California’s wildfires have been breaking records in recent years. Last year, the Camp fire near Paradise overtook the 2017 Sonoma fires as the deadliest ever in the state, killing 85 people and burning nearly 18,000 homes ― only about a three hours’ drive northeast from the current fire. 

Marrianne McBride, who works at the Santa Rosa-based Council on Aging, said that of the 1,200 seniors the organization serves daily in Sonoma, about 350 were not evacuated and were home without power this week. (The rest of their clients were evacuated with family or to a facility temporarily.)

“Those left behind … those are the ones having a hard time, especially with cold nights,” McBride said, adding that some who relied on wells also had no water. “These are frail, isolated seniors who do not drive. So they’re anxious about alerts, because they don’t have the means to get themselves out.” 

I was alone without lights and I was trapped in [a] lift chair for 36 hours.
Neil Whitelaw, 82

For people with disabilities, regardless of age, power outages can put their health at risk because they may rely on medical equipment that requires electricity, or on refrigeration for medication, noted Curt Child, legislative director of Disability Rights California. 

This past week, he’s heard concerns from individuals who rely on oxygenators to breathe and from a family whose child with epilepsy requires an electronic device to be monitored through the night. He noted that evacuations and outages can also prevent caretakers from getting to clients in need.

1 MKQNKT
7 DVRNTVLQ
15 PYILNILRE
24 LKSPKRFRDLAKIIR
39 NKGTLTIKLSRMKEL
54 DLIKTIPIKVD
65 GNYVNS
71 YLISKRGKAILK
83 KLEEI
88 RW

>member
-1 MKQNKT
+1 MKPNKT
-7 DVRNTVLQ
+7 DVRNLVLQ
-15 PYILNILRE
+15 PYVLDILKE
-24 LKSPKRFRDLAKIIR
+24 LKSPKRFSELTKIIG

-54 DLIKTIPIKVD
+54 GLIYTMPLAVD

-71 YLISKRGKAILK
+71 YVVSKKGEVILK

Whitelaw experienced that firsthand. His caretaker, who couldn’t get gas because stations had closed amid the outage in Marin, had to drive to San Francisco to fill up before driving back to reach him. 

Even so, once Whitelaw’s caretaker got him into bed and set him up with water, medications and a urinal nearby, Whitelaw was alone again once he departed. As another night fell without power, Whitelaw couldn’t manage to get the flashlight on. In the dark, he knocked over his drink and urinal, soaking his sheets and himself. 

“So here I am laying in bed, in a pool of urine and beverage that crept up my T-shirt, so my back was icy cold and wet, until my caregiver got here the next day,” Whitelaw said. “I’m used to dealing with pain in my legs and hands and riding it out ― but in a position like that, when your whole back and body is soaked and it’s ice cold because there’s no heat, I can scarcely remember how troubled I was.” 

California Gov. Gavin Newsom (D) has repeatedly criticized PG&E for the outages, saying they’re a result of the company’s “greed” and mismanagement. PG&E has been linked to several devastating fires in the state in recent years ― including the deadly Camp fire, which ignited after one of the utility’s power lines malfunctioned.  

“The utility-initiated power shutoffs put the health and well-being of California’s most vulnerable residents at risk,” California Health and Human Services spokesperson Scott Murray told HuffPost. The state’s health department launched a hotline during the outages this week to “help medically vulnerable Californians” by providing information on resources available during shutoffs. About 300 people have called in for assistance.

Child deemed it an “important effort” by the state. 

Whitelaw, meanwhile, said PG&E was “totally irresponsible” and argued that the government, namely municipalities, should take over the electric system “and do something different.” 

“I know the fire dangers are getting worse,” Whitelaw said, noting that he’s been living in California for 52 years. “But we haven’t had to deal with anything like that until this year.”